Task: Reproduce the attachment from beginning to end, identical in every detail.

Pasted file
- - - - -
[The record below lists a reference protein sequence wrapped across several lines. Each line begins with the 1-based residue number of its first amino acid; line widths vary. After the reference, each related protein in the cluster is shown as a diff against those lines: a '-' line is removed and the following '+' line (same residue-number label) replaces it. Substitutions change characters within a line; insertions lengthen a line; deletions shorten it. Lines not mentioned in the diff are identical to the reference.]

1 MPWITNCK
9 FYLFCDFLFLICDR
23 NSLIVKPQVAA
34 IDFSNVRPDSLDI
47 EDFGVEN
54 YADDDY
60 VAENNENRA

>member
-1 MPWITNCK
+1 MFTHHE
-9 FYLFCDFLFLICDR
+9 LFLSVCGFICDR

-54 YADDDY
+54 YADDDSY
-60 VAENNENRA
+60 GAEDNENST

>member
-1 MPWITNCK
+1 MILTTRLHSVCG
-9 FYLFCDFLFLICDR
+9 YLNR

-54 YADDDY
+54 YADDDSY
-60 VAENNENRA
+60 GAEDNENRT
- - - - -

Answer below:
[The record below lists a reference protein sequence wrapped across several lines. Each line begins with the 1-based residue number of its first amino acid; line widths vary. After the reference, each related protein in the cluster is shown as a diff against those lines: a '-' line is removed and the following '+' line (same residue-number label) replaces it. Substitutions change characters within a line; insertions lengthen a line; deletions shorten it. Lines not mentioned in the diff are identical to the reference.]

1 MPWITNCK
9 FYLFCDFLFLICDR
23 NSLIVKPQVAA
34 IDFSNVRPDSLDI
47 EDFGVEN
54 YADDDY
60 VAENNENRA

>member
-1 MPWITNCK
+1 MFTHHE
-9 FYLFCDFLFLICDR
+9 LFLSVCGFICDR

-54 YADDDY
+54 YADDDSY
-60 VAENNENRA
+60 GAEDNENST

>member
-1 MPWITNCK
+1 MILTTRLHSVCG
-9 FYLFCDFLFLICDR
+9 YLNR

-54 YADDDY
+54 YADDDSY
-60 VAENNENRA
+60 GAEDNENRT